A private security service firm targeted Sierra Leone's ex-child fighters to remobilise them as low-paid soldiers in Iraq.

A fourteen year old child soldier for the Sierra Leone Army, Abu Kamara, left, is helped with his British self Loading rifle (SLR) by another soldier while protecting the small town of Ropath near Masiaka, 55 km east of the capital Freetown, May 23, 2000. (File photo)
A fourteen year old child soldier for the Sierra Leone Army, Abu Kamara, left, is helped with his British self Loading rifle (SLR) by another soldier while protecting the small town of Ropath near Masiaka, 55 km east of the capital Freetown, May 23, 2000. (File photo) (AP)

After being traumatised by a civil war that ended in 2002 in Sierra Leone, the country's former child soldiers were recruited by a private security company to fight in Iraq, according to a report by a Danish researcher Maya Christensen.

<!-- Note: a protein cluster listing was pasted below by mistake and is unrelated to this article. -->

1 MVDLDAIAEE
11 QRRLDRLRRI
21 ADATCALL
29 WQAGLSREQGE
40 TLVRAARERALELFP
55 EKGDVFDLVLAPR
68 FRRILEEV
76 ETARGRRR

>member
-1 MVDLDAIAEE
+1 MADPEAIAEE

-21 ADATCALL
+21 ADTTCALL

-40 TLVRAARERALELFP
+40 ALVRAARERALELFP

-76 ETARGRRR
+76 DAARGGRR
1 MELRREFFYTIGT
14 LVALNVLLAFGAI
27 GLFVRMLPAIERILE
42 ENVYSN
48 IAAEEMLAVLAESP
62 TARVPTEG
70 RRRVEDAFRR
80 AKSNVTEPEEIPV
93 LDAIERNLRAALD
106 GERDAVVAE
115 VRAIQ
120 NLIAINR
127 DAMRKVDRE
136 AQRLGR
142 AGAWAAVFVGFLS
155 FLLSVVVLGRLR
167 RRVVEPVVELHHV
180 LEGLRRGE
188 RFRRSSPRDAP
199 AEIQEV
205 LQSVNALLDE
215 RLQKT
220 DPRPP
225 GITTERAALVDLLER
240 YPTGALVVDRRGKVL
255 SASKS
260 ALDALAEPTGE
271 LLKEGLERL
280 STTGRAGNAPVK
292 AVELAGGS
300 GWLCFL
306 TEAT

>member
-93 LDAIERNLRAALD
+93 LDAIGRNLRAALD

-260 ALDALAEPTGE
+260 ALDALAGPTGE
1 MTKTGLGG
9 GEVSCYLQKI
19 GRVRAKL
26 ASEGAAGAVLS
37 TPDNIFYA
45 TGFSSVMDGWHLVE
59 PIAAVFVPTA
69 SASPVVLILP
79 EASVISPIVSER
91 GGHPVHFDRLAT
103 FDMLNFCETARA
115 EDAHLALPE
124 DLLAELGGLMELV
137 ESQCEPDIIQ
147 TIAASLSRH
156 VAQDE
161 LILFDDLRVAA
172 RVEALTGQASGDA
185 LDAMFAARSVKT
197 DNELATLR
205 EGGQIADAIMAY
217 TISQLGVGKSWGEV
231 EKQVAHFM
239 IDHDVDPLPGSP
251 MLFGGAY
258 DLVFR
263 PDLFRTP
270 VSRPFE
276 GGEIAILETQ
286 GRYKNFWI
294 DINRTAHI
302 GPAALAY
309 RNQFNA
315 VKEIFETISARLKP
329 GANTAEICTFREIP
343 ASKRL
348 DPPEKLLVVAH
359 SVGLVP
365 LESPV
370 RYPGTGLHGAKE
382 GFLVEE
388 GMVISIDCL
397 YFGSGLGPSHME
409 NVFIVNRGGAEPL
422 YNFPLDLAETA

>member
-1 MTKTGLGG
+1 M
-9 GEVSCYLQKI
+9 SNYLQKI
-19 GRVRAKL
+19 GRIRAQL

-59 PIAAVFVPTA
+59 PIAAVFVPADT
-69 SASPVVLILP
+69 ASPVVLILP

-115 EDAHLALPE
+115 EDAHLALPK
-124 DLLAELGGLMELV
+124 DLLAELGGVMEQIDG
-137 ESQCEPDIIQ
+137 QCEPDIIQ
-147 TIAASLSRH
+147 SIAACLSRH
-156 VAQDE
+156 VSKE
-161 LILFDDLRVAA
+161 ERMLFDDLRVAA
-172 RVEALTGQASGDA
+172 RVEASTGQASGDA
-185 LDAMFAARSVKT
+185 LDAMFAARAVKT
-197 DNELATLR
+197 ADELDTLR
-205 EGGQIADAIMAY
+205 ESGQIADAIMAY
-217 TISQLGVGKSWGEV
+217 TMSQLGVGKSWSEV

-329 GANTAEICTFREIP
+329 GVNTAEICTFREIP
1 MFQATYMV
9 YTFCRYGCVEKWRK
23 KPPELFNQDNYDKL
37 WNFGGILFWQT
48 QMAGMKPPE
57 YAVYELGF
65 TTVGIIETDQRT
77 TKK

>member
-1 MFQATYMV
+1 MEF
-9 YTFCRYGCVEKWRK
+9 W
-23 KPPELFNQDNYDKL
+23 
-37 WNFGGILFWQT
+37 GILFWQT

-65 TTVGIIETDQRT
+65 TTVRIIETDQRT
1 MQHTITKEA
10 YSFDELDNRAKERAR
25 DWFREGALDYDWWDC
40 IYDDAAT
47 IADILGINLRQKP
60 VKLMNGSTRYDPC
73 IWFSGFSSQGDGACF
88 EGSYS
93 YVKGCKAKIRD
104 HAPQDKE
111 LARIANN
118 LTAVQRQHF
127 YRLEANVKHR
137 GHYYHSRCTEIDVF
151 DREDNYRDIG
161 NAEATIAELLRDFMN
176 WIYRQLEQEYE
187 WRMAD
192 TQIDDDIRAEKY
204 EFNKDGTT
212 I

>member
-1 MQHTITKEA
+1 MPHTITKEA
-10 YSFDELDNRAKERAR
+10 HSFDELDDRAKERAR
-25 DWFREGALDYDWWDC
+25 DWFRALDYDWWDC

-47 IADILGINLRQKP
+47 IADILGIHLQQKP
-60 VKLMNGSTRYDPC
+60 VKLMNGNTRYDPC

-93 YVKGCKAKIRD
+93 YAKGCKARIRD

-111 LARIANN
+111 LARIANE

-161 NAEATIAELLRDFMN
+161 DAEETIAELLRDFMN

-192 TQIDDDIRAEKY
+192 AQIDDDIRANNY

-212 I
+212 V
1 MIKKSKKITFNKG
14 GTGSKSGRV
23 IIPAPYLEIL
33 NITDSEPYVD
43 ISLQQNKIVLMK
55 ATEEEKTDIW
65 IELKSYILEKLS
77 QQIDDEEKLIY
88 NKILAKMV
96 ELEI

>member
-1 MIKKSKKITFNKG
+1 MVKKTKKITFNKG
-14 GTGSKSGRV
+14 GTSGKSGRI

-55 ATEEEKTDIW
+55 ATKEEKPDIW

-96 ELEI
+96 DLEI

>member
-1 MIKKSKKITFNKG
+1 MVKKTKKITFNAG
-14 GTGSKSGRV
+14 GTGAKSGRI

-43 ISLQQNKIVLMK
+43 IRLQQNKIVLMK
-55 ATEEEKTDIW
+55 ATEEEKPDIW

The security company Sabre International targeted Sierra Leone after it was barred from operating in Liberia.

Among them is Sierra Leone's ex-child soldier Alhaji Koroma who was recruited by a private security company with the help of Sierra Leone's government to fight in Iraq.

"You experience a lot of bombing everyday, it's really hard. Seeing dead bodies everyday you know." said Koroma.

Sierra Leone's government used the process as an employment scheme.

For Gibrille Kuatay, a former child soldier, the issue wasn't about traumatic memories but it was about equal pay.

He said they were paid less than Kenyans and Ugandans while they were doing the same job.

But now, Sierra Leone's ex-child soldiers no longer have to cope with warfare in Iraq or contend with unequal pay as the government banned overseas recruitment during the Ebola outbreak.

TRT World's Caitlin McGee reports from Freetown, Sierra Leone.

Source: TRT World